With his trademark acerbic wit, incisive humor, and infectious paranoia, Dick Gregory, one of our foremost comedians and most politically engaged civil rights activists, looks back at 100 key events from the complicated history of black America. In this collection of thoughtful, provocative essays, he charts the complex and often obscured history of the African American experience. In his unapologetically candid voice, he moves from African ancestry and surviving the Middle Passage to the creation of the Jheri Curl; the enjoyment of bacon and everything pig; the headline-making shootings of black men; and the Black Lives Matter movement. A captivating journey through time, Defining Moments in Black History explores historical movements such as The Great Migration and the Harlem Renaissance, as well as cultural touchstones such as Sidney Poitier winning the Best Actor Oscar for Lilies in the Field and Billie Holiday releasing Strange Fruit. An engaging look at black life that offers insightful commentary on the intricate history of the African American people, Defining Moments in Black History is an essential, no-holds-bar history lesson that will provoke, enlighten, and entertain.

 

A plethora of must-see, must-have films, docs and specials from PBS Distribution

A slew of  DVDs have been released by PBS Distribution. We may he been a little late in bringing you the news, but trust us: These releases are must-see, must-own treats!

Enjoy a special night of music from the composer of Mary Poppins a other beloved Disney gems. Richard M. Sherman: Songs of a Lifetime features a landmark solo performance by the legendary Disney composer, whom with his brother Robert, composed some of the most beloved songs of all time, including music for Mary Poppins and The Jungle Book.

Oscar-nominated filmmaker Don Hahn brings this once-in-a-lifetime concert to the screen, filmed entirely at historic EastWest Studio in Hollywood where Frank Sinatra, Elvis Presley, and the Beach Boys famously recorded their albums. A brilliant cast of performers joins Richard, including the star of Broadway’s Mary Poppins Ashley Brown, as well as Juliana Hansen, Wesley Alfvin, and The Dapper Dans of Disneyland.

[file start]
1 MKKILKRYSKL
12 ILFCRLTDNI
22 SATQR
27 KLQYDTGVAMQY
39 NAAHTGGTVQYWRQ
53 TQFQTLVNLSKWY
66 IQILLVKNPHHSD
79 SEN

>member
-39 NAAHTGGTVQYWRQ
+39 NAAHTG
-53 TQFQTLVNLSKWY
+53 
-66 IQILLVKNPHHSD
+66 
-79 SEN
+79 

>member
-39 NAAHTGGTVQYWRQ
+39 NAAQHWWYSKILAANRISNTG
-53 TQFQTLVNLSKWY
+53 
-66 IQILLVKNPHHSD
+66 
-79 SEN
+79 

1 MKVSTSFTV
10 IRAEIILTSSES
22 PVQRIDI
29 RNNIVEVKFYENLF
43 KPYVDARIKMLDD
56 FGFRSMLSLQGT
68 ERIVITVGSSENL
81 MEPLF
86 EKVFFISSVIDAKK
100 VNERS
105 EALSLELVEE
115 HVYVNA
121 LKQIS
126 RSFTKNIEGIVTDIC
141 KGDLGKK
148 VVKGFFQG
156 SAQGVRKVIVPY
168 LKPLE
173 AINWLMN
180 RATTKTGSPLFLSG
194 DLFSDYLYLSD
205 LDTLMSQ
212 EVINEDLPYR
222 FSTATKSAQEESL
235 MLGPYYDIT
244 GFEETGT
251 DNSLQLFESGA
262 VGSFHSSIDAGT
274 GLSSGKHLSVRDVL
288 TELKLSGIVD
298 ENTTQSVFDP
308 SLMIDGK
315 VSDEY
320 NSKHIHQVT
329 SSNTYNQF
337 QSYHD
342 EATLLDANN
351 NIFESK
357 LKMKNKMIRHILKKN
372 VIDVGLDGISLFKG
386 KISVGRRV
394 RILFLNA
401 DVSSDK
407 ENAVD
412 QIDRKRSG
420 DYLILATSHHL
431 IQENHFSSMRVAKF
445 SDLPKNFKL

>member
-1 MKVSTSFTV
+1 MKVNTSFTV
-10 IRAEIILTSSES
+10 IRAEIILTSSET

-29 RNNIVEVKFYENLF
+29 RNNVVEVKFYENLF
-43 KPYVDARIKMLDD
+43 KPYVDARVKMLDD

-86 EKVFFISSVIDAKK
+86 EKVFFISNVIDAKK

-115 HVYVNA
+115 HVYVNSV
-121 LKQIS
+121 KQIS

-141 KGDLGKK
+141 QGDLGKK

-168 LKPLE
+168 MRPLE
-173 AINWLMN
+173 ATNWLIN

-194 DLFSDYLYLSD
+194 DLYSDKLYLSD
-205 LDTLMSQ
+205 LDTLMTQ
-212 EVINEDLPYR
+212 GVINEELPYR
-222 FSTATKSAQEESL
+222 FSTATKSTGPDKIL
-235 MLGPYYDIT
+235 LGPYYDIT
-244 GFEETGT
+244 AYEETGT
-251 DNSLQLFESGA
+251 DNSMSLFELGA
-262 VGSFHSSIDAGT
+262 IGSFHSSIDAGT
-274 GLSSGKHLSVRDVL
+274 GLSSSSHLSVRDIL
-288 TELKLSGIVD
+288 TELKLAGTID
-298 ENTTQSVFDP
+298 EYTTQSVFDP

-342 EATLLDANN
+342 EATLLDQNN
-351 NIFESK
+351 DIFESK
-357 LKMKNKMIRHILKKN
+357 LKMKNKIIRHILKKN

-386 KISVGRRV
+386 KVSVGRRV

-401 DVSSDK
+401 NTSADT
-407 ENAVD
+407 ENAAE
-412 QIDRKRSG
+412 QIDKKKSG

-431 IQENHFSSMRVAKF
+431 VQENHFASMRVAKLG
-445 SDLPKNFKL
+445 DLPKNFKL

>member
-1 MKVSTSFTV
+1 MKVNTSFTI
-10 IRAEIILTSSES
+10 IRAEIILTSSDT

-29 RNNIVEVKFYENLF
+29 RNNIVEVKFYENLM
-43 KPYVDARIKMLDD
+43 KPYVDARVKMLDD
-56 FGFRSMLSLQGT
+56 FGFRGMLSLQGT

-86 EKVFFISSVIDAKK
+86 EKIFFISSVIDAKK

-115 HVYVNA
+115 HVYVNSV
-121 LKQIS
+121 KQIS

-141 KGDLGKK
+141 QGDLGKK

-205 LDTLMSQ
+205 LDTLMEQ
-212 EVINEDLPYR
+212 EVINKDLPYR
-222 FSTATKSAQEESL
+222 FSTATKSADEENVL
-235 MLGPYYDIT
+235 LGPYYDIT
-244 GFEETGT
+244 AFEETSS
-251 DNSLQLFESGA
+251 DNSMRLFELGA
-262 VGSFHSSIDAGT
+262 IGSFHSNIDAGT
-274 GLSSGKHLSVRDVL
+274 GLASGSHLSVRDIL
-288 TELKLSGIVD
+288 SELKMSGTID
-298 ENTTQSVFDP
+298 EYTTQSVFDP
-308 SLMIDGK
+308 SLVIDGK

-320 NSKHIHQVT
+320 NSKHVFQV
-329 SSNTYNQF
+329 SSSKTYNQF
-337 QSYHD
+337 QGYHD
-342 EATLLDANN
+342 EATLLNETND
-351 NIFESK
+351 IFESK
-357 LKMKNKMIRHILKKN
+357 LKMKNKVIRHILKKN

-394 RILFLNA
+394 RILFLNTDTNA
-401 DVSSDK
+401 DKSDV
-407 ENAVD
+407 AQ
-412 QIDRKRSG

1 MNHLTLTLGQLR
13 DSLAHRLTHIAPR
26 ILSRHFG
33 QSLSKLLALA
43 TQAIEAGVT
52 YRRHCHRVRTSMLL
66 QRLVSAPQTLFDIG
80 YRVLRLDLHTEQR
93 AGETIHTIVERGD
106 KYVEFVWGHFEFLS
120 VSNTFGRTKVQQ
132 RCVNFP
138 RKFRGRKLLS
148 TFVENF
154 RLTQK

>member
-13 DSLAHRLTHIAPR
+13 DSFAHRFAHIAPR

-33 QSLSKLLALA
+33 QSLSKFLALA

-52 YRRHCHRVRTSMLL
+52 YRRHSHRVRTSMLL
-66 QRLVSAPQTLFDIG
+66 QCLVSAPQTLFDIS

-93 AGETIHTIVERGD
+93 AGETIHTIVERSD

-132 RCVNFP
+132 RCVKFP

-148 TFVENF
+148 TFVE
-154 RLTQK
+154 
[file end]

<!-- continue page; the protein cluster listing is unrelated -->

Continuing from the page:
Rare: Creatures of the Photo Ark is a captivating three-part series that follows renowned National Geographic photographer Joel Sartore as he documents threatened species at zoos, in nature preserves, and in the wild. Throughout the program scientists and naturalists reveal surprising and important information about why ensuring the future of these animals is so critical.

When complete, the Photo Ark will be one of the most comprehensive records of the world’s biodiversity. Through the film, audiences can journey with Sartore across the globe—to Africa, Asia, Europe, North America, and Oceania—to chronicle his experiences.


Frontline: Life on Parole is a insightful documentary that explores how Connecticut is rethinking its parole program. More than two years in the making, the program is a remarkable, firsthand look at why some people stay out of jail, why some go back, and how one state is trying to break the cycle of recidivism.

About half of all inmates put on parole in the U.S. end up violating the terms of their release and are sent back to prison. Parole is a condition that offers a taste of freedom but comes with strict prohibitions on whom you can live with, where you can go, what time you have to be home, and more. But across the country, states are trying to change the way their parole systems work in an effort to lower recidivism rates and reduce prison populations.